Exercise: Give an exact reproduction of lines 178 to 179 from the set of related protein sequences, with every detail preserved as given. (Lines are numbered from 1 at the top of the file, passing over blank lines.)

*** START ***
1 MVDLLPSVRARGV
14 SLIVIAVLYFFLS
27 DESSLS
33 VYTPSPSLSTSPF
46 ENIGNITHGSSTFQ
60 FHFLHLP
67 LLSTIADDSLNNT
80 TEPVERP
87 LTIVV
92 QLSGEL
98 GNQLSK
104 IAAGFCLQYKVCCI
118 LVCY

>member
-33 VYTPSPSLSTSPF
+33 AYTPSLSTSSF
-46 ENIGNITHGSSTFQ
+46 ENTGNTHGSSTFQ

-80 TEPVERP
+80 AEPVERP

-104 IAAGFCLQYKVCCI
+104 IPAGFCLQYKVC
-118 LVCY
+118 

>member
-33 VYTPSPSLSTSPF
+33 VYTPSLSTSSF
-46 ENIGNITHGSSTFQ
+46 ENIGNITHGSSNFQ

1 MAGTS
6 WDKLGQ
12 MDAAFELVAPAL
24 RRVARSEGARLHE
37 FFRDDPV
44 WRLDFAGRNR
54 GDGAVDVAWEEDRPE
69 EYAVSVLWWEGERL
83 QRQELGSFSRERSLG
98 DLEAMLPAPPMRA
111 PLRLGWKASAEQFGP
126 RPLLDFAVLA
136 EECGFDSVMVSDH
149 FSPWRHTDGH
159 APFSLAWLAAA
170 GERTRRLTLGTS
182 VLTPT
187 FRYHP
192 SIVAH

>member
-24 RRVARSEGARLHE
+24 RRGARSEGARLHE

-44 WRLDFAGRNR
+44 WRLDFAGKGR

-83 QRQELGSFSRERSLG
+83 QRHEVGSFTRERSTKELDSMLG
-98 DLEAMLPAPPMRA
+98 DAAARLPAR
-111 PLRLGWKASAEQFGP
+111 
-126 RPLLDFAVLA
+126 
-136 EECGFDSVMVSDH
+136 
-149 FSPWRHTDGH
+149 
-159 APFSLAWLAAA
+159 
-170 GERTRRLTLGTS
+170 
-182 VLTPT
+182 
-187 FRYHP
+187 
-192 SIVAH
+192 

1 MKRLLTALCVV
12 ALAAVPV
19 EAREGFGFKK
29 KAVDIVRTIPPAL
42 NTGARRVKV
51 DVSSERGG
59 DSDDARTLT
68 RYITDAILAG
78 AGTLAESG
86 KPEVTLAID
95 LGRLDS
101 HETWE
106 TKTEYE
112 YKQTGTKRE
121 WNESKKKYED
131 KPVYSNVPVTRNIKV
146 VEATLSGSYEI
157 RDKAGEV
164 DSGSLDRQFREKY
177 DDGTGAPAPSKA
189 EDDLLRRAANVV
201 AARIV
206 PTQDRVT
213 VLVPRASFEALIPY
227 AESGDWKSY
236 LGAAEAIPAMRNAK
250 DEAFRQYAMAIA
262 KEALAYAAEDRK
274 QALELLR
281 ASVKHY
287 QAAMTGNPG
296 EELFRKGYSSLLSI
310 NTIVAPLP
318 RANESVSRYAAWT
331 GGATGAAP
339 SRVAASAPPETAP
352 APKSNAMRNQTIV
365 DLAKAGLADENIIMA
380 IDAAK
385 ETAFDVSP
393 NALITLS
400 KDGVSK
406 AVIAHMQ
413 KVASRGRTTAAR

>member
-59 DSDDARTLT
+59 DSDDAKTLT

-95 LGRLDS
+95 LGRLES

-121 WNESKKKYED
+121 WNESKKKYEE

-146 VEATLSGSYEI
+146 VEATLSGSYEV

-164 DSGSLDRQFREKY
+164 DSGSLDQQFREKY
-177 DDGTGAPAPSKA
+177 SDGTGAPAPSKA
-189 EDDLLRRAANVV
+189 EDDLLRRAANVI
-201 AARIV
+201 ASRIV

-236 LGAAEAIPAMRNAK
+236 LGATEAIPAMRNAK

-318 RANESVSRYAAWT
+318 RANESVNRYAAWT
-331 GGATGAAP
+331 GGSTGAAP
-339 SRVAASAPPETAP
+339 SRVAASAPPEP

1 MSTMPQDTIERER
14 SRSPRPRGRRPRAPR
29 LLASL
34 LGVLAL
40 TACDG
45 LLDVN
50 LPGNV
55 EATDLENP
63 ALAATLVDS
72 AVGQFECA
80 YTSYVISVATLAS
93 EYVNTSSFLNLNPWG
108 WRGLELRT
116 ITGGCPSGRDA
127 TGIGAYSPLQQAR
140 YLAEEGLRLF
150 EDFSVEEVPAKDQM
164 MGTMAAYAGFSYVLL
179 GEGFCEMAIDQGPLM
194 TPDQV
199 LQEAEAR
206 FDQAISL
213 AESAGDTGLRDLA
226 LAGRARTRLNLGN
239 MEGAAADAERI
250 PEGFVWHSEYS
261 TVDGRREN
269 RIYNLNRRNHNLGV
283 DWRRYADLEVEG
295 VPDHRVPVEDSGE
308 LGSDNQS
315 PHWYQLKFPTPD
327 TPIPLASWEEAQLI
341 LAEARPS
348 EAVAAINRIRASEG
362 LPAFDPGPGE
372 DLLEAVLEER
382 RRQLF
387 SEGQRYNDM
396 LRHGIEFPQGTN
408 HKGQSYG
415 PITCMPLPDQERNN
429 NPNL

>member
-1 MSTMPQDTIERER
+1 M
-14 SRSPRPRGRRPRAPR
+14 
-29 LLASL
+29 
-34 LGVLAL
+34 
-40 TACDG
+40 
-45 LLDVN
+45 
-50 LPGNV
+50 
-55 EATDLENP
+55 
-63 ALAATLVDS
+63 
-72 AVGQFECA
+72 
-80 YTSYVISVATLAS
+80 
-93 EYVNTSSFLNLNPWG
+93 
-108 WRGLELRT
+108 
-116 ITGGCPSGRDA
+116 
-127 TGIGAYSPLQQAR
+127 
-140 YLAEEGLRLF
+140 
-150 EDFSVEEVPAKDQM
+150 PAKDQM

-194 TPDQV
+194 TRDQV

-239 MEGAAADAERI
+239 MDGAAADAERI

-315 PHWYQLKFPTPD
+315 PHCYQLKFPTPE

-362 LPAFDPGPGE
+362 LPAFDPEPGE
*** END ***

341 LAEARPS
348 EAVAAINRIRASEG